Sunday, June 19, 2011

Liberals and Conservatives Don't Get It

This morning, 19 June, Jon Stewart was on FOX News Sunday with Chris Wallace. I was struck by how little they understood each other. Repeatedly (Stewart especially), asked, do you get me now. Remarkably, they didn’t “get” each other, despite their sincere efforts. Like most Democrats and Republicans, Stewart and Wallace don’t understand that both sides have the same concerns. Both sides are concerned about the economy, health care, education, and the family. The difference between the two is that they have different ideas on what they believe will help or improve those various issues.

Stewart talked about an organized right-wing conspiracy and Wallace talked about liberal bias in the media. Neither of them “get it” or understand that they are dealing with a set of beliefs and ideologies formulated by the Democratic National Committee or Republican National Committee. There is no conspiracy so much as a standardization of beliefs manufactured by the DNC and RNC – the default spokes-vehicles for liberals and conservatives in this country.

This brings up the issue of standardized beliefs. In Europe, Parliamentary politics is based on extreme party discipline. Politicians who don’t tow the party line are stricken from candidate’s lists and can’t get elected. In the 1980s, President Ronald Reagan relaxed party discipline to broaden the appeal of the Republicans and win new voters. Then, in 1998, at the impetus of, the Democrats increased party discipline in order to clarify their ideas. The Republicans then followed suit. Thus, our parties have adopted, to a large extent, European parliamentary party discipline. This discipline is strong in both parties because they both have the same over-riding goal, quite apart from the economy, health care, education, or the family.

Despite their differences, the DNC and RNC now share the same primary goal – win election or seek re-election of their candidates. Our political leaders aren’t focused on serving their constituents so much as they are focused on supporting their parties. The reality of the current situation in American politics is that they can’t afford to focus on their constituents when they must focus on the interests of the party to remain in office. Our representatives rely on their respective national committees to convince their voters that their work in Washington is serving the interests of “the people.” And, if not, they argue that it’s the fault of the other party.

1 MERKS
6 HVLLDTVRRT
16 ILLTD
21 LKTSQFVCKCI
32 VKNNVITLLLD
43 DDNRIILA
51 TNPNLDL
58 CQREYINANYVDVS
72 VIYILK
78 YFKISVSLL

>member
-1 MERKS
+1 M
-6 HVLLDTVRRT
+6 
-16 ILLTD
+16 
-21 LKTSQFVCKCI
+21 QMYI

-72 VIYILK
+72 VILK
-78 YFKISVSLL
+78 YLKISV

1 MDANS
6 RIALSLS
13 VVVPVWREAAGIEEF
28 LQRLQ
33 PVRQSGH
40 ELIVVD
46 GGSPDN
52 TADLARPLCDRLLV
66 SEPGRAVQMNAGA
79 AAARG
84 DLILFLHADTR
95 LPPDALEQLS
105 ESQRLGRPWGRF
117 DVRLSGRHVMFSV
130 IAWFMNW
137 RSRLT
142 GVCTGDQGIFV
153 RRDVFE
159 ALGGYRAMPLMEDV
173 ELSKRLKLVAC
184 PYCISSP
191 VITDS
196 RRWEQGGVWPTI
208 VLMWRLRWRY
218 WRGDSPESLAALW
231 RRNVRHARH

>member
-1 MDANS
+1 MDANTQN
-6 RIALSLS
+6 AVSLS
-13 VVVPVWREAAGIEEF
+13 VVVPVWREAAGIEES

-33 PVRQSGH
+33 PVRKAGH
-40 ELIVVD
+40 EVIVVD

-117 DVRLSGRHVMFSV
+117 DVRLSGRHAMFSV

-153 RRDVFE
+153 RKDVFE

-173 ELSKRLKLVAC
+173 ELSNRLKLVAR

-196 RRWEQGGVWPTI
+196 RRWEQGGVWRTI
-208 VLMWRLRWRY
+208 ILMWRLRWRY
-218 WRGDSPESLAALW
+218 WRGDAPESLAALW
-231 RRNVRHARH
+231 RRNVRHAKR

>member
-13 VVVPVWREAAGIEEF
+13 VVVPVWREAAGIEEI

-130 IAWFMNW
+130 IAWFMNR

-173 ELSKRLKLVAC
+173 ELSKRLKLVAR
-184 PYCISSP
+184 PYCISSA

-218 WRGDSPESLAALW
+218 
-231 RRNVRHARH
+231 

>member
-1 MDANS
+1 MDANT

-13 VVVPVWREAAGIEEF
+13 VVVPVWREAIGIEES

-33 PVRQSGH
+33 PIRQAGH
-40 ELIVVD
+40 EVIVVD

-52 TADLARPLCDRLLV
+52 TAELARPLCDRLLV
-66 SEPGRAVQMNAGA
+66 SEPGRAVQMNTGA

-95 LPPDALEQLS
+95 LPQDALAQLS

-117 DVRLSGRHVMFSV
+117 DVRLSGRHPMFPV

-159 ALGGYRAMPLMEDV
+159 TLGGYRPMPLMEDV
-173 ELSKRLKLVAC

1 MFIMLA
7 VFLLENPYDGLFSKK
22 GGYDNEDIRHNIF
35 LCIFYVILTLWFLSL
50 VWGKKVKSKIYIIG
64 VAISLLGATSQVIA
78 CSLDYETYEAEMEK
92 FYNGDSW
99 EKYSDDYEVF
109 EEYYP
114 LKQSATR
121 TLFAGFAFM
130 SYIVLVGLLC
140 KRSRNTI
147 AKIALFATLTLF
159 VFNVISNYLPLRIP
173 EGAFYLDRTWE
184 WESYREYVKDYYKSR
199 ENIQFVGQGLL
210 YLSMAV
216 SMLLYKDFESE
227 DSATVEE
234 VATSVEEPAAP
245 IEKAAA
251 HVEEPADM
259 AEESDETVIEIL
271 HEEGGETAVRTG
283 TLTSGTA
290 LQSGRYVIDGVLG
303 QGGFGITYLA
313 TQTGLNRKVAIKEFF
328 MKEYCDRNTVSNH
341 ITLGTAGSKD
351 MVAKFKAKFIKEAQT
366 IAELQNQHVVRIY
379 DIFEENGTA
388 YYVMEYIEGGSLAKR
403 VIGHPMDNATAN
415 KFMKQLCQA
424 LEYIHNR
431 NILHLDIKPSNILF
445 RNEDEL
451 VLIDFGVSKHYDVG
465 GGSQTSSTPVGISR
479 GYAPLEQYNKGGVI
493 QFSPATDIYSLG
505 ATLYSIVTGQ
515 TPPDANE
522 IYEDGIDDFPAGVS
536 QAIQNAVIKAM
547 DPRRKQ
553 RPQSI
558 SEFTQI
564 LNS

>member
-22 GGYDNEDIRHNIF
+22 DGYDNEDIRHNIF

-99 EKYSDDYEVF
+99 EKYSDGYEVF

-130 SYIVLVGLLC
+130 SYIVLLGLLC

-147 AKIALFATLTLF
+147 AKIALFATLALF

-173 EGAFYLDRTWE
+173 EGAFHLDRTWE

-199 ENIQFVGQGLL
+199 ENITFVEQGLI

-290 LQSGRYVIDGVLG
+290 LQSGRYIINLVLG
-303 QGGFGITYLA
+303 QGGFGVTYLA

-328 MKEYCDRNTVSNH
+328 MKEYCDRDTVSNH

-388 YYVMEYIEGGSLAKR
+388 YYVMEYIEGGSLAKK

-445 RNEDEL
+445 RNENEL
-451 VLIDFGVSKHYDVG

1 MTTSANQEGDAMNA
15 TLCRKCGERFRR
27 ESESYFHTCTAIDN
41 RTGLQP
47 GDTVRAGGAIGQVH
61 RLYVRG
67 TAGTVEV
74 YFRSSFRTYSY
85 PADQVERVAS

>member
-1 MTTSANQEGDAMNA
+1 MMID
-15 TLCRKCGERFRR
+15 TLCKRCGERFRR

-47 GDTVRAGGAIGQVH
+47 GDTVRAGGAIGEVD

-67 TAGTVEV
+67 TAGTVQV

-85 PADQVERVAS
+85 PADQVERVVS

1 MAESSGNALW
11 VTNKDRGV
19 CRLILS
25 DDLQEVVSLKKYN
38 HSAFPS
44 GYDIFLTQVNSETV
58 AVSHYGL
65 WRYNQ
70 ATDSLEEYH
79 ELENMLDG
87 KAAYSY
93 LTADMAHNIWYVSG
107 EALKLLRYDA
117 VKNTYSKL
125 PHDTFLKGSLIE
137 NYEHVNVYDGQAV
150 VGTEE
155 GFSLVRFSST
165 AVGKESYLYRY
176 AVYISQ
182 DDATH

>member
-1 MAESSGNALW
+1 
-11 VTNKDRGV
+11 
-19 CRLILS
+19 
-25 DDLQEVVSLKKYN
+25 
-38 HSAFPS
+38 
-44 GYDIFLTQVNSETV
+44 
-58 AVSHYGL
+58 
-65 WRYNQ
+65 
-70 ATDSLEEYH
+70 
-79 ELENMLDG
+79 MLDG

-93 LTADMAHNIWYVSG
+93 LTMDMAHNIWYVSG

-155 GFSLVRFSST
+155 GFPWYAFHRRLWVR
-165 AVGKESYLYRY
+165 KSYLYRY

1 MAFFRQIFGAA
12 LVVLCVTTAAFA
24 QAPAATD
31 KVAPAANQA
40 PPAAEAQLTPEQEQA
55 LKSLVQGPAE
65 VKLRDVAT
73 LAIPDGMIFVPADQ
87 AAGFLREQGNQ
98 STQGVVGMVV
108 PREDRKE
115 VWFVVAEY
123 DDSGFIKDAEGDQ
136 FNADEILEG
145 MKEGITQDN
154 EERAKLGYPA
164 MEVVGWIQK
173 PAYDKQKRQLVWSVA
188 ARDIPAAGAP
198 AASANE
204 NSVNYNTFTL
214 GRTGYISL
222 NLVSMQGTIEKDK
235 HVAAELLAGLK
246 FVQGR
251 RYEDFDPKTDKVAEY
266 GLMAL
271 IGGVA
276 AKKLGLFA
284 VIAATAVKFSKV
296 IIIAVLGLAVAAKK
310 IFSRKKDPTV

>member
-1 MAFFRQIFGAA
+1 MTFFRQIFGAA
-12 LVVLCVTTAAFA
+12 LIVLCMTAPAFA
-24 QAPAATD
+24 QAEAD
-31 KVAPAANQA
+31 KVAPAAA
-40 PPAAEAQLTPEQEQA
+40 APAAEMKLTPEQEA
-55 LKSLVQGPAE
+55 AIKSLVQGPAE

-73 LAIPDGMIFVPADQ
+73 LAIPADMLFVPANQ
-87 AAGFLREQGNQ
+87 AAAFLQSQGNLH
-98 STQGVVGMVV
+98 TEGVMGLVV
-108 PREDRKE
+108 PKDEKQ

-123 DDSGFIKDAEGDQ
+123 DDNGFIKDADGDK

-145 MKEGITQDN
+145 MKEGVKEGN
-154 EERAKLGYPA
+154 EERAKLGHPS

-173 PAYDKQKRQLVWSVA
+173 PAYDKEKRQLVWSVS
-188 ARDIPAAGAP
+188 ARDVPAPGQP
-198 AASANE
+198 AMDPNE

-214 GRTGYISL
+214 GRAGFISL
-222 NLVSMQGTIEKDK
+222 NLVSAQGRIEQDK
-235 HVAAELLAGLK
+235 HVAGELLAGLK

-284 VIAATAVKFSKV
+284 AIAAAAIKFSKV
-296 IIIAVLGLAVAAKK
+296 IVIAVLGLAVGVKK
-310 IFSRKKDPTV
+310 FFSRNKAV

Ideology replaced independent thought. Now, propaganda has replaced ideology. Maybe that’s why Stewart and Wallace couldn’t “get” each other. Maybe that’s why we get the government we deserve – a government increasingly run by unelected bureaucrats.

1 comment:

This Meridian Heat said...

On the whole, I quite agree, though an examination of foreign policy shows that Republicans are more likely to support a Democrat President when they believe his policies help the country than Democrats are willing to help a Republican President. For the first three years of the Obama Administration, Republicans have reliably supported this President on Afghanistan, while Democrats were by and large opposed to President Bush across the board. I agree that both parties often emphasize the good of the party, but I think this is more true of Democrats than Republicans. It was George W. bush, after all, who expended a great deal of capital trying to reform Social Security, knowing that the Democrats would demagogue the issue; I find little willingness for the Democrats to do the same. And something similar has happened with deficit reduction--the Republicans, with the help of Paul Ryan, have actually proposed a plan, which Charles Krauthammer has called a suicide pact for the GOP, while the Democrats have offered nothing constructive. So, yes, both sides are at fault, but Democrats more than Republicans.